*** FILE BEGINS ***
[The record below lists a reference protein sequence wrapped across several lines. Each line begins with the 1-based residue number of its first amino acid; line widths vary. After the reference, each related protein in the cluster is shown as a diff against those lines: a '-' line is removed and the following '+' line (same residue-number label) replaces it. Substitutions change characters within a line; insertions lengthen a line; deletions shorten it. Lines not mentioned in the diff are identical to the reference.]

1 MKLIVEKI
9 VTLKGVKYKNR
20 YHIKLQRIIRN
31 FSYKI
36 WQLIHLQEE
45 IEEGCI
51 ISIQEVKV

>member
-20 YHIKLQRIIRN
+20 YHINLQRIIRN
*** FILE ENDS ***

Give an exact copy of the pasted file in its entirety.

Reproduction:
[The record below lists a reference protein sequence wrapped across several lines. Each line begins with the 1-based residue number of its first amino acid; line widths vary. After the reference, each related protein in the cluster is shown as a diff against those lines: a '-' line is removed and the following '+' line (same residue-number label) replaces it. Substitutions change characters within a line; insertions lengthen a line; deletions shorten it. Lines not mentioned in the diff are identical to the reference.]

1 MKLIVEKI
9 VTLKGVKYKNR
20 YHIKLQRIIRN
31 FSYKI
36 WQLIHLQEE
45 IEEGCI
51 ISIQEVKV

>member
-20 YHIKLQRIIRN
+20 YHINLQRIIRN